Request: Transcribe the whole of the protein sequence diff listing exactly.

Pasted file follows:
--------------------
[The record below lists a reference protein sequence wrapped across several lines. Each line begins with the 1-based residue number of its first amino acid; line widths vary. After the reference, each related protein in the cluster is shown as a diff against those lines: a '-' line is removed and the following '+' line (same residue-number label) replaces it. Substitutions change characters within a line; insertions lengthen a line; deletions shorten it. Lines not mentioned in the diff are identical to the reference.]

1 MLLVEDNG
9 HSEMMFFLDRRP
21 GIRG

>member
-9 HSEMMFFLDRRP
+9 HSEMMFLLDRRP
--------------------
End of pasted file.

[The record below lists a reference protein sequence wrapped across several lines. Each line begins with the 1-based residue number of its first amino acid; line widths vary. After the reference, each related protein in the cluster is shown as a diff against those lines: a '-' line is removed and the following '+' line (same residue-number label) replaces it. Substitutions change characters within a line; insertions lengthen a line; deletions shorten it. Lines not mentioned in the diff are identical to the reference.]

1 MLLVEDNG
9 HSEMMFFLDRRP
21 GIRG

>member
-9 HSEMMFFLDRRP
+9 HSEMMFLLDRRP